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Denis Pollney

Associate Professor (Head of Department)

BMath (Waterloo), MSc (Queen's), PhD (Southampton)

d.pollney at ru.ac.za

 

Room 12 Maths Building (Drostdy Lodge)

(046) 603 8342

Research

  • Gravitation, gravitational waves, black holes
  • Numerical methods for solving the Einstein equations

My research is focussed on the study of black holes in general relativity. Black holes, another prediction of general relativity, are the end-state of gravitational collapse for which the local spacetime has been distorted to such an extent that light can not escape the gravitational well.Binary black holes [AEI/Benger].  

Although they are one of the earliest predictions of Einstein's theory of relativity, gravitational waves have never been directly observed. If detectable, however, they promise to open a new spectrum for observing the universe. Large-scale interferometers currently under construction (LIGO, Virgo) expect to make first dectections within the next five years, opening up the new field of gravitational wave astronomy.I've been particularly involved in studying the two-body problem in general relativity -- the problem of how two black holes orbit each other, creating dynamical distortions in the local spacetime. These distortions have a number of physical consequences which may be observable. In particular, they carry gravitational energy away from the black holes, in the form of gravitational waves.

To study how gravitational waves are generated and their structure, my collaborators and I have built a simulation code which solves the Einstein equations as an evolution problem. This allows us to model astrophysical scenerios such as binary black hole and neutron star mergers, accurately reproducing the local spacetime distortions due to the dynamical gravitational fields.‌

The models which we are simulating are leading to a better understanding of a number of interesting mathematical and physical questions related to the relativistic two-body problem.

  • Black hole interactions: spins, mass loss, recoils
  • Gravitational wave templates for generic black hole mergers
  • Nonlinear effects in the merger process
  • Tests of general relativity and alternate theories

On a more technical level, I am working on methods to improve the accuracy of our model code:

  • Asymptotic techniques for measuring gravitational waves
  • Boundary conditions for nonlinear wave equations
  • Time integration schemes
  • Coordinate choices for improved accuracy
  • High performance computing

Selected Publications 

(A full list of my publications can be found here.)

  • "Energy versus Angular Momentum in Black Hole Binaries" Thibault Damour, Alessandro Nagar, Denis Pollney, Christian Reisswig. Phys.Rev.Lett. 108 (2012) 131101 DOI:10.1103/PhysRevLett.108.131101.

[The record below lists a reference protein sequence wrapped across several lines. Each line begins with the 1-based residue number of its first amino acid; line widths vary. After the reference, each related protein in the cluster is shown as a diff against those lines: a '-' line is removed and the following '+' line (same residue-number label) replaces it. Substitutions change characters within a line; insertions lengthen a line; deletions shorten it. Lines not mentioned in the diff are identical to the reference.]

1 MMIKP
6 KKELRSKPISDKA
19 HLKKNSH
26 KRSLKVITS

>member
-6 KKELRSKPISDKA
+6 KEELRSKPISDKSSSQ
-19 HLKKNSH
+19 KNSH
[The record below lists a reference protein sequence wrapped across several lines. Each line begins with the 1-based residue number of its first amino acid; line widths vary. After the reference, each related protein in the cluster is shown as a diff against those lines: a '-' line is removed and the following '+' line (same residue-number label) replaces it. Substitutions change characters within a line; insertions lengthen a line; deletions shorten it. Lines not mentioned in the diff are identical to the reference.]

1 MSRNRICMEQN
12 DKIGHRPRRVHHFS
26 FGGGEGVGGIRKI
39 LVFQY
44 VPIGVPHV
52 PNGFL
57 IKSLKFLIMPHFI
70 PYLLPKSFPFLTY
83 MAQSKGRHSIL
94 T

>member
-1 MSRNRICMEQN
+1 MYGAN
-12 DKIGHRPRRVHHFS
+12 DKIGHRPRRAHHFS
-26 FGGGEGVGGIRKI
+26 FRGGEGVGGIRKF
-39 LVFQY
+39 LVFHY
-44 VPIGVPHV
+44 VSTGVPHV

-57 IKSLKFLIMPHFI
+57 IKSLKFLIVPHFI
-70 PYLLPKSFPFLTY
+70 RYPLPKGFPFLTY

• "Gravitational memory in binary black hole mergers" Denis Pollney, Christian Reisswig.Astrophys.J. 732 (2011) L13 DOI: 10.1088/2041-8205/732/1/L13.
  • "Characteristic extraction in numerical relativity: binary black hole merger waveforms at null infinity" C. Reisswig, N.T. Bishop, D. Pollney, B. Szilagyi, Class.Quant.Grav. 27 (2010) 075014, DOI: 10.1088/0264-9381/27/7/075014.
  • "High accuracy binary black hole simulations with an extended wave zone"
    Denis Pollney, Christian Reisswig, Erik Schnetter, Nils Dorband, Peter Diener. Phys.Rev. D83 (2011) 044045 DOI: 10.1103/PhysRevD.83.044045.
  • "Inspiral-merger-ringdown waveforms for black-hole binaries with non-precessing spins"
    P. Ajith, M. Hannam, S. Husa, Y. Chen, B. Bruegmann, N. Dorband, D. Muller, F. Ohme, D. Pollney, C. Reisswig et al.. Phys.Rev.Lett. 106 (2011) 241101 DOI:10.1103/PhysRevLett.106.241101.
  • "Gravitational-wave detectability of equal-mass black-hole binaries with aligned spins"
    Christian Reisswig, Sascha Husa, Luciano Rezzolla, Ernst Nils Dorband, Denis Pollney, Jennifer Seiler. Phys.Rev. D80 (2009) 124026 DOI: 10.1103/PhysRevD.80.124026.

 

Teaching

  • Calculus of Variations (2nd year, 15 lectures): A new course for 2013, we will introduce Lagrangian action principles to solve optimization problems and develop some key results in classical mechanics.
  • Partial Differential Equations (3rd year, 39 lectures): We introduce the method of characteristics as a basis for understanding the structure of differential equations, classifying equations as hyperbolic, parabolic or elliptic and studying their classical solutions. We introduce Fourier series and the Fourier transform as solution methods.
  • Numerical modelling (honours, 26 lectures): We use numerical techniques to study some simple models of fluid flow, introduce the Navier-Stokes equations, finite-volume methods and the development of shocks in numerical solutions. Follows the text "Numerical Methods for Conservation Laws," by Randall J. LeVeque.

Honours projects

My research specialty is in theoretical physics, but I'm happy to consider a range of projects in applied math. In particular, projects involving computational modeling of systems in physics, economics, or biology would be of interest to me. I also work extensively in high-performance computing, so computer-science oriented projects might also be of interest, including algorithms, optimization and data visualization.

Please get in touch with me if you think you'd like to do an honours project along any of these lines, and we can try to work out something compatible with your interests.

Last Modified :Wed, 15 Jul 2015 16:11:53 SAST